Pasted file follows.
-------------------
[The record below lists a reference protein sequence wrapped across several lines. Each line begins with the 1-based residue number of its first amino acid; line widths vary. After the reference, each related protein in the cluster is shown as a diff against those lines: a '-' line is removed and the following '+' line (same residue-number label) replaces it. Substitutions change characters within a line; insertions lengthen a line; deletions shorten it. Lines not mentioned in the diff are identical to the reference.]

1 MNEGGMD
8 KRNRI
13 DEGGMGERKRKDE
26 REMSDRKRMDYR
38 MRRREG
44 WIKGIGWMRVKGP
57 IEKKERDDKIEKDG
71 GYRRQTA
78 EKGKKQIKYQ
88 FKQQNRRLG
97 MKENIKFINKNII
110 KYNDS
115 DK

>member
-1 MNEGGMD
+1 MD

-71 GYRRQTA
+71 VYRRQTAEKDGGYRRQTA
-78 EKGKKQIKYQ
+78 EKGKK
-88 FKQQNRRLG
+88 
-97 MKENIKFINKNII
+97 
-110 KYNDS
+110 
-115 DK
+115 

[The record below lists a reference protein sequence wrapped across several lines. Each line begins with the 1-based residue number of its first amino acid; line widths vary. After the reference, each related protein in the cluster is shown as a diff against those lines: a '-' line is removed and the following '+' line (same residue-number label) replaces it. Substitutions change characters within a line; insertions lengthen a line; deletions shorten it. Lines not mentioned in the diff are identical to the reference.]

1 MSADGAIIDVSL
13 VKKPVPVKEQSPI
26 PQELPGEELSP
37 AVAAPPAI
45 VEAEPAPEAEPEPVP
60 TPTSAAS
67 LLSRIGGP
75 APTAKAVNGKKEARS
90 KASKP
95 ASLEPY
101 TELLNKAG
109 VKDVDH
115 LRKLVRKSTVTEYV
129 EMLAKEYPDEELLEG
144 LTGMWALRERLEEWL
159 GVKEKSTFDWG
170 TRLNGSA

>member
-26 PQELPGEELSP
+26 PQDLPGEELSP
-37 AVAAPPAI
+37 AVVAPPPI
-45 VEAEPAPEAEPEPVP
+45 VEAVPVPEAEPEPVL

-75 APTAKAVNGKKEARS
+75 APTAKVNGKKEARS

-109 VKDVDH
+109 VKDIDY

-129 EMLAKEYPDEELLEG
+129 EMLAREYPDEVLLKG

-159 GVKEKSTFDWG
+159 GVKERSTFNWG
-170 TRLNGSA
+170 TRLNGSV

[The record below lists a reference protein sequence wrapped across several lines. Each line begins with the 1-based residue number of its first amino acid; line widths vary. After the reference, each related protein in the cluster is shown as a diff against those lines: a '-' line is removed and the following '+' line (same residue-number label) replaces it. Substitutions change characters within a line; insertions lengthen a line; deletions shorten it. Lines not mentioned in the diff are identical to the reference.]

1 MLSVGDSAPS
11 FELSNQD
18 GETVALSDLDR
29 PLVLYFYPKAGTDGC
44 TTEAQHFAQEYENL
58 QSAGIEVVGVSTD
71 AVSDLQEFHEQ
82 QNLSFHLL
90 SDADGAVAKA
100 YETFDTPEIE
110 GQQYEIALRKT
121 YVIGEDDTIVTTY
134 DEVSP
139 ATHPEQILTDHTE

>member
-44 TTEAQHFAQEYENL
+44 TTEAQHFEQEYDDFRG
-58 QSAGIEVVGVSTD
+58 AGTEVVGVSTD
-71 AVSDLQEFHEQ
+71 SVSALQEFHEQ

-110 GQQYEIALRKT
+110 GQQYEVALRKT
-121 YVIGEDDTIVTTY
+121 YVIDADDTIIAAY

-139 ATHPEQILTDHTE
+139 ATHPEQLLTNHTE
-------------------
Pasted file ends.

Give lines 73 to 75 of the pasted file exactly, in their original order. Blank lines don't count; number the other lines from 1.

82 QNLSFHLL
90 SDADGAVAKA
100 YETFDTPEIE